Phantom of the Paradise Review
This psychedelic pantomime is a smorgasbord of delinquent riches
Movies reviewBrian De Palma’s delirious rock-opera horror spoof, Phantom of the Paradise, tumbles its helter-skelter way onto UK Blu-ray, courtesy of genre champions, Arrow Video.
Turning the classic tale of The Phantom of the Opera upside down and injecting it with ego-inflated obsessional insanity, and hauling it over the coals of 70’s musical excess, his psychedelic pantomime is a smorgasbord of delinquent riches. William Finley’s rock singer/writer Winslow doesn’t just have his work stolen by industry impresario, Swan (Paul Williams), but he is also beaten and maimed and driven insane. Returning to seek his revenge on the real monster, he inadvertently discovers the perfect voice and performer for his music in the sexy and diminutive form of Jessica Harper’s hip gypsy, Phoenix.
De Palma delivers a discordant and raucous mock thriller that boasts incredible set design and inventive, low-budget cinematography. Finley is off the wall, whilst Williams simply plays himself, albeit in a highly exaggerated guise. But the real talent is Harper. Soon to be Suspiria’s witch-battling heroine, Harper was also a genuinely talented singer and dancer, and her artistic “discovery” here is a revelation in a film that deliberately plays hopscotch with the formula. Colourful, fun and intentionally cheesy and abstract, Phantom has a giddy sense of humour and a queasy momentum that never outstays its welcome. After the savage Sisters, De Palma’s avant-garde style was still finding its niche, and whilst this will just bewilder some people, it is a flamboyant exercise in insane creativity.
Nobody would claim the film to be a classic, but then there are precious few examples of the horror-rock-spoof-fest to compete with its anarchic freewheeling approach to such archetypal material, and its liberally observant sending-up of the music industry and the counter-culture attitude of the funky and flamboyant seventies. Directed with verve and an over-abundance of stylistic joi-de-vive, this works best as parody, but for those of you who like such things, you can sit back and enjoy spotting the seeds that have quietly influenced other films.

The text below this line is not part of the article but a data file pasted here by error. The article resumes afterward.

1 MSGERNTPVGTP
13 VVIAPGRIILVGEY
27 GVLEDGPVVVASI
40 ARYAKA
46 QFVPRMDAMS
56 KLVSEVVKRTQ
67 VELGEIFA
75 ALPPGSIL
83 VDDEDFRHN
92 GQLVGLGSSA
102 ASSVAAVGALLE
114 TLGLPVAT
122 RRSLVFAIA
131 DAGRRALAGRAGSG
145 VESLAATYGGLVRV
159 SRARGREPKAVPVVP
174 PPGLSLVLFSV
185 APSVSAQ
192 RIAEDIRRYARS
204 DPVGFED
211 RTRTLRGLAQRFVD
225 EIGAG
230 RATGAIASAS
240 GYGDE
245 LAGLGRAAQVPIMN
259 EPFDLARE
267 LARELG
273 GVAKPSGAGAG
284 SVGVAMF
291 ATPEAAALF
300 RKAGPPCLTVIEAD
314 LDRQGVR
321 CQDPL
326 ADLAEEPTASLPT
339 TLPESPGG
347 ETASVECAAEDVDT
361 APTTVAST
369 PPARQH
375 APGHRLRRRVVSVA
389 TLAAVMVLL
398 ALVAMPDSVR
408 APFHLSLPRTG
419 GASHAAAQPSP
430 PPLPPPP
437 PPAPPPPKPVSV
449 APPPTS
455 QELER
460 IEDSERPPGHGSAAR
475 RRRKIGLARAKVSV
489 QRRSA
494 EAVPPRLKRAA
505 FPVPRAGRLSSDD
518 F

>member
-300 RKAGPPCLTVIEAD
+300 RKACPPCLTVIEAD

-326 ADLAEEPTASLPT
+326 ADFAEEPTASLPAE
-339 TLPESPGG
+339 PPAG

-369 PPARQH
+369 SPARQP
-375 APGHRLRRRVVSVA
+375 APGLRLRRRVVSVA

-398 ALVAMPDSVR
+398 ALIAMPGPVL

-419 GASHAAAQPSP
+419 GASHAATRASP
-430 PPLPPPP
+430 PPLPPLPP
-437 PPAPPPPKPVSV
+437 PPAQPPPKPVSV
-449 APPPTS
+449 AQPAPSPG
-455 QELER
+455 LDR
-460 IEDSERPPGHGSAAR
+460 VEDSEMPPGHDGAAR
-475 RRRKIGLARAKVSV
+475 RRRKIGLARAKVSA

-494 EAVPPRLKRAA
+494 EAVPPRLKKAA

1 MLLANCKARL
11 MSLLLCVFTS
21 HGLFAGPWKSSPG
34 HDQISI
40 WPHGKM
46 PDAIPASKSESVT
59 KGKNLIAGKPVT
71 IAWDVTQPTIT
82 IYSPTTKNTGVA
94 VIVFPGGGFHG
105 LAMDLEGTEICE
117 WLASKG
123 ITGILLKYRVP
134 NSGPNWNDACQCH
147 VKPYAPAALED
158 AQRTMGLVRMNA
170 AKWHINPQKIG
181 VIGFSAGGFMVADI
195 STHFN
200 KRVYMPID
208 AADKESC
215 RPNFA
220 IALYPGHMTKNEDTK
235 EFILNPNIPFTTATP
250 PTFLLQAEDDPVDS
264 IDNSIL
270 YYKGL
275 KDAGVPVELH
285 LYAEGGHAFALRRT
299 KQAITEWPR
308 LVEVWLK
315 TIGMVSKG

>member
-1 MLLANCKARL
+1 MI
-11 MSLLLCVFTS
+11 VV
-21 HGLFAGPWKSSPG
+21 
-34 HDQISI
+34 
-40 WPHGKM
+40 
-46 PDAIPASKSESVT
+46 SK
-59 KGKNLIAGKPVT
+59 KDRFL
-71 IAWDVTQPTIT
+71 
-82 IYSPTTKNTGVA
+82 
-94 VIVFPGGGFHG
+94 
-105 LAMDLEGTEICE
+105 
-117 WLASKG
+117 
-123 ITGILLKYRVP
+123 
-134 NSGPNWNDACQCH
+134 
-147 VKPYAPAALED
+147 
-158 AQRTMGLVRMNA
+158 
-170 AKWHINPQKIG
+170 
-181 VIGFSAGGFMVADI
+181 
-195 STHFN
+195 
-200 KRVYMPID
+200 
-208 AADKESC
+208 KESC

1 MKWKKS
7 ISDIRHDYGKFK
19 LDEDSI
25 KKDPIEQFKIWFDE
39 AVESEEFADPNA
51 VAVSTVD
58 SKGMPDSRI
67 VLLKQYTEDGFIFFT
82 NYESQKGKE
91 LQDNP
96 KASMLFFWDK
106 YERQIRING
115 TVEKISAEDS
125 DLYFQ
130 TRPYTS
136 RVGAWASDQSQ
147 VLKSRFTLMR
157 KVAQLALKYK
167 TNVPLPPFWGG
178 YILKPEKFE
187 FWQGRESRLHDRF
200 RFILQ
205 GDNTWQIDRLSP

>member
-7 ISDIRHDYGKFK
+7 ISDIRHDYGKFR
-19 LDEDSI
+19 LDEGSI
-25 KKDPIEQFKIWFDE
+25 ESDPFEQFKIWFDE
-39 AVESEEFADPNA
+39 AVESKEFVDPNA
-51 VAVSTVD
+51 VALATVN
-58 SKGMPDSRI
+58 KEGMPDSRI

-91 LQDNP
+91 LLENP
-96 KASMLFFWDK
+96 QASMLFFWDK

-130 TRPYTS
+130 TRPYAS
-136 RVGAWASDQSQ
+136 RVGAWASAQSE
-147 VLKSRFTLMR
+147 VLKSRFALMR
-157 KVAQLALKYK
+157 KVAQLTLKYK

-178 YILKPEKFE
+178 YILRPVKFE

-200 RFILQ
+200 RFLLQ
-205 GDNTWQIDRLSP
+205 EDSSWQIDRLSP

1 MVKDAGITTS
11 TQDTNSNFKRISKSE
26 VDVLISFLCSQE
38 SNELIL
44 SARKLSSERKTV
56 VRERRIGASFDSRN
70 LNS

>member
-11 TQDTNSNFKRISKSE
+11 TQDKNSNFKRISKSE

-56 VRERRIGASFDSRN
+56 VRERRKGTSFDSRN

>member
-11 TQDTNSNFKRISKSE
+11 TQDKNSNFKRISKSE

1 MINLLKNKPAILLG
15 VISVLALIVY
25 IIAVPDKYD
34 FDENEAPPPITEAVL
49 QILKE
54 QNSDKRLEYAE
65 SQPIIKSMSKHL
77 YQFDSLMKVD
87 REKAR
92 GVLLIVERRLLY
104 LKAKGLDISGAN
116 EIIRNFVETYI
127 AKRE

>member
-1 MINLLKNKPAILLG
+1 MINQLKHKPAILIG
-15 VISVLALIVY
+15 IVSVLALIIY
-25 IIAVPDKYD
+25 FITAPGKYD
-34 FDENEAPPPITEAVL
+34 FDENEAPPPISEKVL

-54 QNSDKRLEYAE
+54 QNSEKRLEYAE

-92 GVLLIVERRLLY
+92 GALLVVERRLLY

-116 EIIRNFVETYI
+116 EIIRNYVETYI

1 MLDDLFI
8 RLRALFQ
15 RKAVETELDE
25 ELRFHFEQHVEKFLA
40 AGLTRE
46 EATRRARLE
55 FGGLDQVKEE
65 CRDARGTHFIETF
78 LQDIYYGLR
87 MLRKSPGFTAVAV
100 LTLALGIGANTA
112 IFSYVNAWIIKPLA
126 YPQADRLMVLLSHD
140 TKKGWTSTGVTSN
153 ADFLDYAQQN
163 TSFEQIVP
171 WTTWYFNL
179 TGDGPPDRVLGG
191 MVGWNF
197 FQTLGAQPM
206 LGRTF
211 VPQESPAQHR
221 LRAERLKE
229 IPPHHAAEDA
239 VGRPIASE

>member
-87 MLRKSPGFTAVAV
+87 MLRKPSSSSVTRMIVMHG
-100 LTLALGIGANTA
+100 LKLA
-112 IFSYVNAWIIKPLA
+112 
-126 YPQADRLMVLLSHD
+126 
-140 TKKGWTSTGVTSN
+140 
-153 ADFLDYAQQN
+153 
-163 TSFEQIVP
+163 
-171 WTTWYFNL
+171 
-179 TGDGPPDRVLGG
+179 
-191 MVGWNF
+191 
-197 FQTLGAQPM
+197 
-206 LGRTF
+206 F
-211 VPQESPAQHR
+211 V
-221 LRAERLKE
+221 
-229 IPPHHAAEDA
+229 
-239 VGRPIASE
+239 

Rocky Horror is too obvious, but check out the electronic voice-simulator on the Phantom’s chest for the genesis of Darth Vader’s control panel, and Winslow’s obscene, dribbling metal replacement teeth (Richard Kiel’s Jaws) and his hooked nose mask and blackened makeup (put ‘em together with the teeth … and you have Danny DeVito’s Penguin from Batman Returns!) The blonde hair and pizza-face image would be reborn in Carpenter’s Prince of Darkness, and the film’s gaudiness, set design and neon-gothic sensibility can also be said to have been filtered into Argento’s Suspiria, alongside the delectable Jessica Harper, who must have brought along a fair old chunk of its rock-opera sensibility as well.
Far from amateurish, as some snipes have claimed, this is deliberately oddball and grotesquely fascinating. And Arrow’s release comes highly recommended indeed… for those who properly dig it.
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